You’re reading 9to5Mac — experts who break news about Apple and its surrounding ecosystem, day after day. Be sure to check out our homepage for all the latest news, and follow 9to5Mac on Twitter, Facebook, and LinkedIn to stay in the loop. Don’t know where to start? Check out our exclusive stories, reviews, how-tos, and subscribe to our YouTube channel

The Trump administration is considering the possibility of banning end-to-end encryption, as used by services like Apple’s Messages and FaceTime, as well as competing platforms like WhatsApp and Signal.

The topic was reportedly the main topic of a previously-unreported meeting of a National Security Council meeting on Wednesday …

NordVPN

Politico cites three sources for the story.

Senior Trump administration officials met on Wednesday to discuss whether to seek legislation prohibiting tech companies from using forms of encryption that law enforcement can’t break — a provocative step that would reopen a long-running feud between federal authorities and Silicon Valley.

The encryption challenge, which the government calls “going dark,” was the focus of a National Security Council meeting Wednesday morning that included the No. 2 officials from several key agencies, according to three people familiar with the matter.

The meeting reportedly discussed two options.

Senior officials debated whether to ask Congress to effectively outlaw end-to-end encryption, which scrambles data so that only its sender and recipient can read it […]

“The two paths were to either put out a statement or a general position on encryption, and [say] that they would continue to work on a solution, or to ask Congress for legislation,” said one of the people.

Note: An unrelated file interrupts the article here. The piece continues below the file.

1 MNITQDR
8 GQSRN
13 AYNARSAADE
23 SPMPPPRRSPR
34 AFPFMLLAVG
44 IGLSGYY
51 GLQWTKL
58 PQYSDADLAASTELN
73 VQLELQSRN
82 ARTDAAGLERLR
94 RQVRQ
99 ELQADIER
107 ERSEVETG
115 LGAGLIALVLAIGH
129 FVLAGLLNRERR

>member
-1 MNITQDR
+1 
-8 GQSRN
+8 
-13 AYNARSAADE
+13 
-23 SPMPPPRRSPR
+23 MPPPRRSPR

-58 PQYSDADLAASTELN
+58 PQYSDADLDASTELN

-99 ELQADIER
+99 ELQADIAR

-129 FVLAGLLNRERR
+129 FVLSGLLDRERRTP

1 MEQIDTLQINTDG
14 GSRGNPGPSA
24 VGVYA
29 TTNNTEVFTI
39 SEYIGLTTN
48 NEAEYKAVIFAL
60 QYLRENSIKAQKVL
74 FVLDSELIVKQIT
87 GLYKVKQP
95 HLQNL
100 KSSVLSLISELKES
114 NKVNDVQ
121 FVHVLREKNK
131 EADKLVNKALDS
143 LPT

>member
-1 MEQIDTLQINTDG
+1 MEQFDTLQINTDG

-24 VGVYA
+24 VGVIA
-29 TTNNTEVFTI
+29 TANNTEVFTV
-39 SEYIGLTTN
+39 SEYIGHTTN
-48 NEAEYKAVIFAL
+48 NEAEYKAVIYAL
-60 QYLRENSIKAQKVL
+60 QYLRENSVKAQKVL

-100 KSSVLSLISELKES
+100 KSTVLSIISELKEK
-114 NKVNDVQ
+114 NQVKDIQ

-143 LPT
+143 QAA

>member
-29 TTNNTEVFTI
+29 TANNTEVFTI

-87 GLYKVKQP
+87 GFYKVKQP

No decision was reached given strongly opposing views within the government.

The DOJ and the FBI argue that catching criminals and terrorists should be the top priority, even if watered-down encryption creates hacking risks. The Commerce and State Departments disagree, pointing to the economic, security and diplomatic consequences of mandating encryption “backdoors.”

DHS is internally divided. The Cybersecurity and Infrastructure Security Agency knows the importance of encrypting sensitive data, especially in critical infrastructure operations, but ICE and the Secret Service regularly run into encryption roadblocks during their investigations.

We’ve repeatedly argued – before and after Apple’s battle with the FBI – that breaking end-to-end encryption is too dangerous, and that any backdoor created for use by the good guys will inevitably be discovered and exploited by the bad guys.

The British security services recently came up with a proposed alternative to banning end-to-end encryption: requiring Apple and others to secretly add law enforcement as invisible chat participants. Apple was one of a number of tech companies and others to strongly condemn the so-called ghost proposal.

FTC: We use income earning auto affiliate links. More.

Photo: Shutterstock


Check out 9to5Mac on YouTube for more Apple news:

About the Author

Ben Lovejoy's favorite gear